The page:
DVD of the Week:

. David Mamet is back in the scribe/director hybrid chair with this thriller in which Val Kilmer has to track down the President's daughter, who's been kidnapped. However, there may be more going on with this particular caper than Kilmer's character is aware of at first. All the requisite Mametian elements are here, such as plot twisties and kickass dialogue. As a bonus, you get a commentary with Kilmer. (UK) (CAN)

Anime DVD of the Week:

. The sports manga by Jyoji Morikawa gets adapted into animation and is brought stateside by Geneon. Our hero, Ippo, is getting smacked around by some bullies, and it looks like his treatment will continue...until he runs into a champion pugilist, who's going to teach Ippo how to finally defend himself. For bonus, you've got some outtakes and dubbing bloopers. (UK) (CAN)

Docu DVD of the Week:

. If you've ever picked up the Sunday edition of the New York Times, then you've encountered Hirschfeld, even if you never knew the man's name. He passed away last year, leaving behind countless drawings, though he's perhaps best known for his line drawing carciatures of celebrities. This 1996 docu from Home Vision gives you the complete backstory on the man and his seventy year career. Bonus features include an essay, drawing gallery, and Hirschfeld creating a caricature of Paul Newman. Nice. (UK) (CAN)

Comedy DVD of the Week:

. Fans of the classic comedy duo are going to be pleased with Universal, who has put out this third volume of feature film goodness starring Bud and Lou. Eight films are here on two discs, with a focus on the two guys meeting up with famous characters and folks like Frankenstein's Monster, Boris Karloff (The Killer), The Invisible Man and so forth. And they go to Mars, too. What a deal. (UK) (CAN)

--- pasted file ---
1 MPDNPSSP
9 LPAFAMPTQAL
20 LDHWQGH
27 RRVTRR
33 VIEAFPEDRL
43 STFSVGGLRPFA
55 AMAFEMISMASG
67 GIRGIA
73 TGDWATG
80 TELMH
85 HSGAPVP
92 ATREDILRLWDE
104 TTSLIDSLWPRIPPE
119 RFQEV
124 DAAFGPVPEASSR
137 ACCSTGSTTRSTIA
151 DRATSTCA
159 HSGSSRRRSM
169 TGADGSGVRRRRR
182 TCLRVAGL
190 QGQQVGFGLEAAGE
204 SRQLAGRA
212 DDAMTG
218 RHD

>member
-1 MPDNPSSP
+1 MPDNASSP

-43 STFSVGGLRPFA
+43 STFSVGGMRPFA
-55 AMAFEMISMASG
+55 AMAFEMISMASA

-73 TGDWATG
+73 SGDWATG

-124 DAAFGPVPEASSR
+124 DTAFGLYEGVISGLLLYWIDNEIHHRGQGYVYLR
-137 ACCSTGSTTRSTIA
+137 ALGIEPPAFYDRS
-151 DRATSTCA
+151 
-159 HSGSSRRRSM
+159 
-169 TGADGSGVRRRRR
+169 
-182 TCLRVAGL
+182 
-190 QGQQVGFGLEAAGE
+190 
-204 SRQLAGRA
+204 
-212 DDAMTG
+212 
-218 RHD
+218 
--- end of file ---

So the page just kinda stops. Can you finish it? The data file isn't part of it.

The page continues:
Family DVD of the Week:

. For those of you with kids, you might want to give this Columbia-Tristar release a shot this weekend. From the late 90s, it's Henson's muppetized take on Dr. Seuss' characters; so you'll see three episodes filled with faces you'll recognize, like The Grinch, The Cat in the Hat, and Horton the elephant. It also comes with the parent-friendly "Quick Start," so it launches automatically without you having to fumble with the remote and a child both. (UK) (CAN)

Music CD of the Week:

by Joseph Vitarelli. The film concerns director Nathaniel Khan's desire to get to know his father, a famous architect who strayed from his marriage (creating Nathaniel, for one) and died in a Penn Station men's room when Nathaniel was merely a young kid. In an effort to know his father, Nathaniel travelled the world looking at what his father left behind: friends, family and buildings. Vitarelli provides a score that's reminiscent of other piano soundtracks such as American Beauty, so this Koch release is great for playing in the background while you're plugging along. (UK) (CAN)